Monthly Archives: May 2016

Finding Your Home In Dar Es Salaam

  1. Word Of Mouth And Referral Works Best.

Ownership of properties in Tanzania is restricted to holders of the Tanzanian passport or to companies locally registered in the country. All foreigners are expected to rent their accommodation. The private rental market relies mainly on word of mouth and referrals. Properties are advertised online or in the newspapers. However, there is no dedicated portal such as Rightmove, Zoopla as is the case in the UK. There are a number of estate agents operating but there are no standard rules such as the Assured Shorthold Tenancy (AST) in the UK.  In the UK, an estate agent needs to ensure that its employees have undergone a number of certified training. This is not the case in Dar.

  1. Location: accessibility to office – to be considered

Most landlords in Dar Es Salaam have a portfolio of properties scattered in various locations: Oyster Bay, City Centre, Masaki, Mikocheni etc. Choosing your location is mainly about accessibility to your office. As in many big cities, traffic jam is problematic and it can take 1-2 hours to drive a distance that usually takes 15-30 minutes when the roads are clear. This is even more challenging during the rainy season as the shortcuts that you could take to reach your destination can no longer be used.

Most expats love to stay in Masaki or in Oyster Bay because of the various restaurants, supermarkets and other facilities available in this area. However, rents are quite high as most people once they move in in a place, they tend to stay until it is time to go home. So, supply outstrips demand. Upanga which is the city centre is great if you want to avoid traffic jams. However, in terms of social life, it is quite limited.

Most roads in Dar Es Salaam are tarred. However, access to certain new developments is mainly through dirt roads. In the rainy season, access to those developments may be tricky if you do not have an SUV or a 4 by 4. It is recommended that you check as to how the landscape can change with local weather conditions. Even in areas where roads are tarred and because the drainage was not properly done, the level of water on the roads can rise rapidly making it difficult to drive.

  1. Rent Paid In Advance Before Move In.

Renting a property requires you to pay 6 months – 12 months rent in advance. Tenant referencing and credit check is not mandatory. This is a deal breaker for most landlords. Some major corporations can negotiate more favourable terms especially if they are looking for a number of properties for their overseas staff. Cash transactions are quite common and bank transfers are the next best means of payment favoured by landlords.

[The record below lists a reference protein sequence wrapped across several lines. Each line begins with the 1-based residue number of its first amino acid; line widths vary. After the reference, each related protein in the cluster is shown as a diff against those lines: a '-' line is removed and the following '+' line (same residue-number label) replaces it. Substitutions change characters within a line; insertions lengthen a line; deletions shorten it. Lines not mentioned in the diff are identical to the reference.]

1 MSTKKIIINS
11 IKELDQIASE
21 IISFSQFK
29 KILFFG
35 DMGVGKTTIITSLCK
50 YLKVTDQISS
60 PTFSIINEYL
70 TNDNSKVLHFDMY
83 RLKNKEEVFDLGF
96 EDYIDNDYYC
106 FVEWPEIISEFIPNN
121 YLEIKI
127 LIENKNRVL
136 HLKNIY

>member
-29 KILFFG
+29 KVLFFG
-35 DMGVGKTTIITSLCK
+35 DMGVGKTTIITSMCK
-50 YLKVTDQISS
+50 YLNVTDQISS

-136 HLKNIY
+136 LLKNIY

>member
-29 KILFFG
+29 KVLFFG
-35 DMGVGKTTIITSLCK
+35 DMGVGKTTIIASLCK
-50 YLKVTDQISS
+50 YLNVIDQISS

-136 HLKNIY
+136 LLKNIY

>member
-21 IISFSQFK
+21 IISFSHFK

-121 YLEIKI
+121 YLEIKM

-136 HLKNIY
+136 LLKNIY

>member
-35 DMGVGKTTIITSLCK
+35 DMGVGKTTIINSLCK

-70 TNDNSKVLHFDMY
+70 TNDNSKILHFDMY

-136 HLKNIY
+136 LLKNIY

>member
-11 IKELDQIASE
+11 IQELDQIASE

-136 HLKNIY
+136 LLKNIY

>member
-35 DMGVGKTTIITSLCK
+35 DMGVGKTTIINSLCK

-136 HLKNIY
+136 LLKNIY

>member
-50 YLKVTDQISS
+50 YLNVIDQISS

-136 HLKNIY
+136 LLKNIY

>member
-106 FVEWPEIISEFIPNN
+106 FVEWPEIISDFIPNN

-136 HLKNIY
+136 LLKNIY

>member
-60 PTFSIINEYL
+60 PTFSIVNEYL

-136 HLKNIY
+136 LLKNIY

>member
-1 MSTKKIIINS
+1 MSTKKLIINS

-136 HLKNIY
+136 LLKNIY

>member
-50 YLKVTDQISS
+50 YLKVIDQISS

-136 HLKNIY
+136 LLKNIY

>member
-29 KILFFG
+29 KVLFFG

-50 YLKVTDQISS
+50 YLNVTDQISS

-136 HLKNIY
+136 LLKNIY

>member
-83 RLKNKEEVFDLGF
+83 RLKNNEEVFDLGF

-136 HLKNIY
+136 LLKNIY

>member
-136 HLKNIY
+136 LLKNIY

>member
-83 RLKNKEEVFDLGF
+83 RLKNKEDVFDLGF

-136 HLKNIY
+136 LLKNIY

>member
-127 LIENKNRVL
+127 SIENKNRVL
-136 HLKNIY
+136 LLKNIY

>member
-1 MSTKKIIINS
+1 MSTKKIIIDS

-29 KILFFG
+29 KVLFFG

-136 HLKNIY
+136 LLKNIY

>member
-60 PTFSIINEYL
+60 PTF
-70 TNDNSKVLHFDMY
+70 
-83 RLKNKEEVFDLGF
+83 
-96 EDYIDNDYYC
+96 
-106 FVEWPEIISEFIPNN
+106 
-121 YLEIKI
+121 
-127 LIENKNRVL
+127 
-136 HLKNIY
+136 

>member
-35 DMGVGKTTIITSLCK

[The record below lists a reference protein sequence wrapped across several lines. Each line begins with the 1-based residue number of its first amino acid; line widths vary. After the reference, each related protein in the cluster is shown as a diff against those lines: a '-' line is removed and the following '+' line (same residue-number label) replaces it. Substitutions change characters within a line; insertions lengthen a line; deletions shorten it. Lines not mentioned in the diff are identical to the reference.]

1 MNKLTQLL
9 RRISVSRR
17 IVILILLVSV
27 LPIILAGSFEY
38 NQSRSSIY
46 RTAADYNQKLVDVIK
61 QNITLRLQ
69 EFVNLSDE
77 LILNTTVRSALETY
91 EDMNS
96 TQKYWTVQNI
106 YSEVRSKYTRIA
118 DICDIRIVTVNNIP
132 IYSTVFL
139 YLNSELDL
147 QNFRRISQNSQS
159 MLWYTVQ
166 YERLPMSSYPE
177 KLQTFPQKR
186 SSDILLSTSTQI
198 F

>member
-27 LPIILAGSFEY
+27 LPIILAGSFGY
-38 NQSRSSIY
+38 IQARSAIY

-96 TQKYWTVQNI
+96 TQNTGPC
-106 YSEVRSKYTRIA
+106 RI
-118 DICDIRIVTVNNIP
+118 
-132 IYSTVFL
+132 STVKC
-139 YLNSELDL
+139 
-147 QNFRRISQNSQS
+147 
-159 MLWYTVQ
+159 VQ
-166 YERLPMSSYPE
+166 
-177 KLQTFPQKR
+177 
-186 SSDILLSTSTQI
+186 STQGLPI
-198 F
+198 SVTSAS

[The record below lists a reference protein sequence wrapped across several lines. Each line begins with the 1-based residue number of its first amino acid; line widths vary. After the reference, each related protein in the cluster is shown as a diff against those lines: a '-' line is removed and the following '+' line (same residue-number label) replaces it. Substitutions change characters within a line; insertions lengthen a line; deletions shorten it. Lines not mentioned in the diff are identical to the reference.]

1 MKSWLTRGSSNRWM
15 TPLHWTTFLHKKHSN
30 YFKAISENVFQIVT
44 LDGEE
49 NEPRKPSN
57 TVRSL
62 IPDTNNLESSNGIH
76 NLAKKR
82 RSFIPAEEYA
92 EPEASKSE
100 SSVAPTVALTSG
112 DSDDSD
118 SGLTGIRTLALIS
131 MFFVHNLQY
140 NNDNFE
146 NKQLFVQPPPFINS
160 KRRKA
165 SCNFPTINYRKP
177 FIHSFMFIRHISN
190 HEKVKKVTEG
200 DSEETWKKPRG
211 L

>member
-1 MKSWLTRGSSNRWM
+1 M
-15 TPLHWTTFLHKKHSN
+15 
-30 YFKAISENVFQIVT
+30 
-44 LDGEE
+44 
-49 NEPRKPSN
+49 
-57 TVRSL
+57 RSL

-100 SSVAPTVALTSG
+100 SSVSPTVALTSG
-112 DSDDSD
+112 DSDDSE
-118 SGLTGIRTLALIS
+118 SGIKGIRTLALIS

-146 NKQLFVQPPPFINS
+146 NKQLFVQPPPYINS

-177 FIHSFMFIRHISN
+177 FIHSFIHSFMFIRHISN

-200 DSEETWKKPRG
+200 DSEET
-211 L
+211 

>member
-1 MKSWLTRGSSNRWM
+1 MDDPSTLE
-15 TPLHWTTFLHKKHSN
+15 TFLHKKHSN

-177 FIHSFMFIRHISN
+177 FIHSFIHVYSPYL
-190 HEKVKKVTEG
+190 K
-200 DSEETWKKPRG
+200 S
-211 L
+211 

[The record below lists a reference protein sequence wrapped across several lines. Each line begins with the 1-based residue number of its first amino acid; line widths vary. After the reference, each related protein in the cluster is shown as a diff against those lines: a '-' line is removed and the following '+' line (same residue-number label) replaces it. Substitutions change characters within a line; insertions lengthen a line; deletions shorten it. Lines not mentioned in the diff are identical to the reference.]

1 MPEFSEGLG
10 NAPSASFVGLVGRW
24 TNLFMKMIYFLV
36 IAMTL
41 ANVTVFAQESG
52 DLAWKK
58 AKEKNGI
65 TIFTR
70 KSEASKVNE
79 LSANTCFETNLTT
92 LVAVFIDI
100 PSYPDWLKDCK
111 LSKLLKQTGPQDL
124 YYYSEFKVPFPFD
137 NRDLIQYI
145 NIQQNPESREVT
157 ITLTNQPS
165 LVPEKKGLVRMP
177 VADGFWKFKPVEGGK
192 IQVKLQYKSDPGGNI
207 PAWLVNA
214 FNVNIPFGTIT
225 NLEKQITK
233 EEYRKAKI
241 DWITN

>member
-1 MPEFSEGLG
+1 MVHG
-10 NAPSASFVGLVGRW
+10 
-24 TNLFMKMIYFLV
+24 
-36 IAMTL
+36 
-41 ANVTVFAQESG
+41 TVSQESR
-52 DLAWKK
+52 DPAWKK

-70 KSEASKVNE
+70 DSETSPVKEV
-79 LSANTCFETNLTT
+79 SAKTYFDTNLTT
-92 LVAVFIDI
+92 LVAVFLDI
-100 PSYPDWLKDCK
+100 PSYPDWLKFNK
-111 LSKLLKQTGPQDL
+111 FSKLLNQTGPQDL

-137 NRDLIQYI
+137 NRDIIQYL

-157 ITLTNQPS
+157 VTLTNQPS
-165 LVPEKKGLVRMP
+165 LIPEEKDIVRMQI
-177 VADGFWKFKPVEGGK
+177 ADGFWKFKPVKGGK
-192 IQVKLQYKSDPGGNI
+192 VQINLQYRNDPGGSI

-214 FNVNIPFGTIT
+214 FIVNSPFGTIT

1. Utilities Bill Can Skyrocket.

Electricity and water is rarely included in the rent. Electricity (LUKU) is pre paid and you can buy your monthly credit in advance at any gas station or in some shops. As power generation has still not yet caught up with the local demand, generators are regularly used to provide electricity for the whole building. The splitting of the bill amongst the residents is not scientific as there is no way of measuring how much power each household has consumed. It is recommended to discuss this with the landlord before you make up your mind.

  1. Maintenance and Other Facilities

Most apartments are in a gated community with security guards at the entrance. This is mainly to discourage local people to go in to sell their products or ask for work without being invited. Most landlords have a team who can help with small maintenance issues such as tap leaks, broken door handles etc. They can also provide other services such as replacement of LPG containers used for cooking, maid cleaning etc for an extra fee.

  1. Landlord Obligations

Tanzanian legislation is less strict than that of the UK. Requirements such as gas certificates, PAT Testing, building insurance are not compulsory. Fire exits and fire drills are also not well implemented in most buildings. New apartments have the advantage that all lifts are running properly. Over time, when the lifts are broken, they are not repaired immediately. It is suggested that you choose apartments that are easily accessible by stairs in case the lifts get broken.

The Concept Of Time

Time is considered to be a limited resource due to the speed at which information is disseminated online. There is now an easy access to emails due to smart phones.